by Alpa Palicha
The word "Hinduism" originated about only 200-300 years ago. The terms used today to describe the social, political, religious, cultural and political dimension of Hinduism are "Hindu Dharma" which refers to the teaching of Hinduism, and " Hinduvta", which pertains the Hindu identity. The religious tradition of Hinduism is called "Sanatana Dharma", eternal truth or teachings, and includes groups such as Shaivism, Vaisnavism, Shaktism, and Vedanta.
Hinduism proclaims that there are four goals in life, namely Kama (internal satisfaction or desire), Artha (power), Dharma (duty), and Moksa (liberation). Liberation from what, one would ask. The simple answer to that question would be, liberation from the attachment that human beings tend to have for the materialistic aspect of life. Hence, the ultimate goal of Hinduism is the departure from the illusive world which is termed Samsara and the realization of the ultimate reality which is termed Brahman. The term "Brahman" implies that reality is unified existent, unchaining, and ultimately the essence of all reality; In other words, "Brahman" denotes the "real thing". Samsara, on the other hand, constitutes the manifold of the phenomenal world. It fluctuates between existence and non-existence and changes permanently. Hinduism also identifies the phenomenal world ‘Maya’ which means illusions or false realities. It constitutes the realm of appearance rather than reality.
To obtain Moksa or Liberation, one needs to move from Samsara to Brahman. This can be achieved in four ways. First there is Bhakti Yoga, the way of devotion. This involves devoting oneself to Krsna, who manifests Brahman. This devotion could take the form of prayers, offerings, meditating and having belief in higher being.
The second way is termed Jnana Yoga, the way of knowledge, in particular, the knowledge that Krsna constitutes the personification of Brahman. In addition, through the process of introspection of self, an indivitual realizes Brahman as his or her true self. According to the Gita, however, it is easier to worship Krsna than to think of the unmanifested or the unthinkable- that is why devotion is important!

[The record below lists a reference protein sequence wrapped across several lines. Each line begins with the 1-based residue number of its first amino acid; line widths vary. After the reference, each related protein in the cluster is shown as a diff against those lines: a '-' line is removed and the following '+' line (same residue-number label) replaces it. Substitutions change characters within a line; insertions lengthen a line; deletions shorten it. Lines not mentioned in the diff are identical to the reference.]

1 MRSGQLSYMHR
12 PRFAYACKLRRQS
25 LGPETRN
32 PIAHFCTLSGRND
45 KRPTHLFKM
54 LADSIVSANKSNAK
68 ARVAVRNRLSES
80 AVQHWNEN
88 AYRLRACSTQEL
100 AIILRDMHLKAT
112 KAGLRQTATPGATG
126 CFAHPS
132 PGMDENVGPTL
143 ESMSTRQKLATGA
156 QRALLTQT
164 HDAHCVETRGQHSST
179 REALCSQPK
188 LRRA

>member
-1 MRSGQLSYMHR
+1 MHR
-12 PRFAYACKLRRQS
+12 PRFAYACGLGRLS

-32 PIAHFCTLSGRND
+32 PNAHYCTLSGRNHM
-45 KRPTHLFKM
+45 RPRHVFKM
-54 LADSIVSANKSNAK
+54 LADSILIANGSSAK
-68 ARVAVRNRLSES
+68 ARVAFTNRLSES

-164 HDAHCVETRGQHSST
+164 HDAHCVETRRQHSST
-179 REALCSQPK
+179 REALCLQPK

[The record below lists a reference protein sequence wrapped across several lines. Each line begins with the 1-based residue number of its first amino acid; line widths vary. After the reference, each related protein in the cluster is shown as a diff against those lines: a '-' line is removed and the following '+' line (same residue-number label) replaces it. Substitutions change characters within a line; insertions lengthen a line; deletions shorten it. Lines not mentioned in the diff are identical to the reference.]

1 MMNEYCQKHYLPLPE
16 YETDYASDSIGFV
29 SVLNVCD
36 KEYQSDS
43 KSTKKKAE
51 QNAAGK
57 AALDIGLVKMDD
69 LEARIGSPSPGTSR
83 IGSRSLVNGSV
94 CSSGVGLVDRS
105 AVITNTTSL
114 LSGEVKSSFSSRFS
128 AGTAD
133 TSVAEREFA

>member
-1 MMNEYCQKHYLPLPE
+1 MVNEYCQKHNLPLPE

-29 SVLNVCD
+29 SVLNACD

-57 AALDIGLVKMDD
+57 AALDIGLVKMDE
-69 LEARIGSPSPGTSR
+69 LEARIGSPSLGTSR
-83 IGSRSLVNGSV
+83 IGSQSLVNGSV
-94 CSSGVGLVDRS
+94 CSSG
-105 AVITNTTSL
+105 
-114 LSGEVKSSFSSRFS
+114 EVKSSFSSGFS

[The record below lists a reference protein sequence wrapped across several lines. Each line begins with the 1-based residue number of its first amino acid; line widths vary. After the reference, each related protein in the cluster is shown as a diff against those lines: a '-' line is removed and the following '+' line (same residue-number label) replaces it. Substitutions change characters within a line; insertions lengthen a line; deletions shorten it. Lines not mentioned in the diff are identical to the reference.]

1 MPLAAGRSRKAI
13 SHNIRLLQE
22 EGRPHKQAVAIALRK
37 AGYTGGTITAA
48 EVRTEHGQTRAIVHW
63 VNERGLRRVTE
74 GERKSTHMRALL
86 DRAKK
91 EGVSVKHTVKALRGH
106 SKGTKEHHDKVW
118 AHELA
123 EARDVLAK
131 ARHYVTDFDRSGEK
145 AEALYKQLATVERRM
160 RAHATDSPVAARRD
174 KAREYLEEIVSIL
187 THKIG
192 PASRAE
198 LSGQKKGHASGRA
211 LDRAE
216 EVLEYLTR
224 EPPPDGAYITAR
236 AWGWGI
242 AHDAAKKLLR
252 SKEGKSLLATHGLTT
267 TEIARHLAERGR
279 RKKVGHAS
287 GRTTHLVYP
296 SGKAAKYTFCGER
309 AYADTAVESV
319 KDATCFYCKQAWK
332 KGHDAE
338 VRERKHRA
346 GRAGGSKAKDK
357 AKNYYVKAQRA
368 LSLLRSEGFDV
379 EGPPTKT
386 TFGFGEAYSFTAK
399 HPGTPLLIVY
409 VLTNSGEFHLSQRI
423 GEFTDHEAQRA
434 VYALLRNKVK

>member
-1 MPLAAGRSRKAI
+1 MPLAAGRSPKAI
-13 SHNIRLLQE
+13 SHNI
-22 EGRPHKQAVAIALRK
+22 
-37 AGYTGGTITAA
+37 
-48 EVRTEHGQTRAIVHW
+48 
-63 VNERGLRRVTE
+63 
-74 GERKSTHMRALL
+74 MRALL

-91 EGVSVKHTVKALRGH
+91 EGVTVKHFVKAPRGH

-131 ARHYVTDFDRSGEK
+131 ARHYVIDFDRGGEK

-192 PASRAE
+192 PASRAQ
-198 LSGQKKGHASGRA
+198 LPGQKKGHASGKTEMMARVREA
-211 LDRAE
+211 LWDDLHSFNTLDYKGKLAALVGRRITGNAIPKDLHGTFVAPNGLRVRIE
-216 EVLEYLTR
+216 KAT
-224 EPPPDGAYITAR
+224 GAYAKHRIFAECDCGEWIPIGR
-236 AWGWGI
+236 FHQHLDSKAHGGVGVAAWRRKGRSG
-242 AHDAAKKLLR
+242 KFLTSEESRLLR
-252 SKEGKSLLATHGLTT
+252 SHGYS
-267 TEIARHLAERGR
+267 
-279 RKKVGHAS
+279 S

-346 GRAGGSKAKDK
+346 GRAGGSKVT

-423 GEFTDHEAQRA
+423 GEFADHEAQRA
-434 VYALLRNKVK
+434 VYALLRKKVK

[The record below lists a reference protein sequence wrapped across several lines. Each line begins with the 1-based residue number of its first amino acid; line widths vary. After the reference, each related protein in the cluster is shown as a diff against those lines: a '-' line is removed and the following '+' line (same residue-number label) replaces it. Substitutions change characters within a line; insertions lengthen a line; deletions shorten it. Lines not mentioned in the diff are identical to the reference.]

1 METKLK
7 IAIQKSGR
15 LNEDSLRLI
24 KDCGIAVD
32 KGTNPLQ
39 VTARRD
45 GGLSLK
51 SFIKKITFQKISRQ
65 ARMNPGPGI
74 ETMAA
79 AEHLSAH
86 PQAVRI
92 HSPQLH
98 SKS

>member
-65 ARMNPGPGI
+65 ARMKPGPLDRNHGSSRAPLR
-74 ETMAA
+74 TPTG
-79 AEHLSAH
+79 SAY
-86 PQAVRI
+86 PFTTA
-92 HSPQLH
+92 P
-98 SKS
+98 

The third way , Karma Yoga, involves the practice of doing one’s duty or way of action without attachment. An example of Karma Yoga would be the sacrifice of attachment, desire, and hence our ego-self in order to liberate the higher self from the souls of desire and Samsara. Insofar as Karma Yoga can imply the dedication of one’s action to Krsna it overlaps with Bhakti Yoga.
The fourth way is called Yoga Yoga, It simply means positioning the body in such a way as to concentrate on the ultimate truth. Sitting in a lotus position, the practitioner unifes body and mind. Within the philosophical system of Samkya-Karka, Yoga is understood as the disentanglement of Purusa (that is, the soul, the higher Self, that which sees) from Prakrti (that is, illusions, senses, the phenomenal world, that which is seen).
The social structure of Hinduism is explicated in the Varna dharmas. These include: Brahmin, Ksatriya, Vaisya, and Sudra. Similarly, Hinduism divides the life span of every person into four states (ashrama) traditinally identified as Brahmacharya (student), Grhastha (householder), Vanapastha ( hermit or forest dweller), and Sanyasi (asceticism).